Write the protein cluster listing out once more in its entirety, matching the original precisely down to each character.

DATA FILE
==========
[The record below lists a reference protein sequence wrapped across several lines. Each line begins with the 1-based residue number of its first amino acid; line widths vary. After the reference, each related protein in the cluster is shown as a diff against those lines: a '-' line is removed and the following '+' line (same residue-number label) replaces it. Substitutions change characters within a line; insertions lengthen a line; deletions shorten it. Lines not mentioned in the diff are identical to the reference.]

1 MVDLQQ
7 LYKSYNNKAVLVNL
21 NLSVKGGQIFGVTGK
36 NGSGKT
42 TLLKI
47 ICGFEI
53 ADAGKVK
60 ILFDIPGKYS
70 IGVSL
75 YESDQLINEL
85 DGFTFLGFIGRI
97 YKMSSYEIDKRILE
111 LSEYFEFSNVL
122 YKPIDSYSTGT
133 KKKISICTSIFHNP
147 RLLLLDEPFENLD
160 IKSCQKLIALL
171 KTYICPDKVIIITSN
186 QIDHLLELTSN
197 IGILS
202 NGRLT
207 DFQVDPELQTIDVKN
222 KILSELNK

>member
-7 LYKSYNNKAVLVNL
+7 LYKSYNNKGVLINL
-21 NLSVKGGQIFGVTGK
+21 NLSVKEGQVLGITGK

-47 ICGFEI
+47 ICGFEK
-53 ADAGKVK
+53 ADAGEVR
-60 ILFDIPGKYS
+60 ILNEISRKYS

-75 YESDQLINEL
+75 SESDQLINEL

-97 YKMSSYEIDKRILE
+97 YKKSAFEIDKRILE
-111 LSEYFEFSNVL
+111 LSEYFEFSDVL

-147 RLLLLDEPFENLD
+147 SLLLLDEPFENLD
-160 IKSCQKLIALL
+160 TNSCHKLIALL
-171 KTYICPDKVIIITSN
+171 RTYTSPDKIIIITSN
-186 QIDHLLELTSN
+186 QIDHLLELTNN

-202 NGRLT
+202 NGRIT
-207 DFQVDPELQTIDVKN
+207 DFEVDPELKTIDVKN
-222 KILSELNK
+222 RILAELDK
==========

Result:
[The record below lists a reference protein sequence wrapped across several lines. Each line begins with the 1-based residue number of its first amino acid; line widths vary. After the reference, each related protein in the cluster is shown as a diff against those lines: a '-' line is removed and the following '+' line (same residue-number label) replaces it. Substitutions change characters within a line; insertions lengthen a line; deletions shorten it. Lines not mentioned in the diff are identical to the reference.]

1 MVDLQQ
7 LYKSYNNKAVLVNL
21 NLSVKGGQIFGVTGK
36 NGSGKT
42 TLLKI
47 ICGFEI
53 ADAGKVK
60 ILFDIPGKYS
70 IGVSL
75 YESDQLINEL
85 DGFTFLGFIGRI
97 YKMSSYEIDKRILE
111 LSEYFEFSNVL
122 YKPIDSYSTGT
133 KKKISICTSIFHNP
147 RLLLLDEPFENLD
160 IKSCQKLIALL
171 KTYICPDKVIIITSN
186 QIDHLLELTSN
197 IGILS
202 NGRLT
207 DFQVDPELQTIDVKN
222 KILSELNK

>member
-7 LYKSYNNKAVLVNL
+7 LYKSYNNKGVLINL
-21 NLSVKGGQIFGVTGK
+21 NLSVKEGQVLGITGK

-47 ICGFEI
+47 ICGFEK
-53 ADAGKVK
+53 ADAGEVR
-60 ILFDIPGKYS
+60 ILNEISRKYS

-75 YESDQLINEL
+75 SESDQLINEL

-97 YKMSSYEIDKRILE
+97 YKKSAFEIDKRILE
-111 LSEYFEFSNVL
+111 LSEYFEFSDVL

-147 RLLLLDEPFENLD
+147 SLLLLDEPFENLD
-160 IKSCQKLIALL
+160 TNSCHKLIALL
-171 KTYICPDKVIIITSN
+171 RTYTSPDKIIIITSN
-186 QIDHLLELTSN
+186 QIDHLLELTNN

-202 NGRLT
+202 NGRIT
-207 DFQVDPELQTIDVKN
+207 DFEVDPELKTIDVKN
-222 KILSELNK
+222 RILAELDK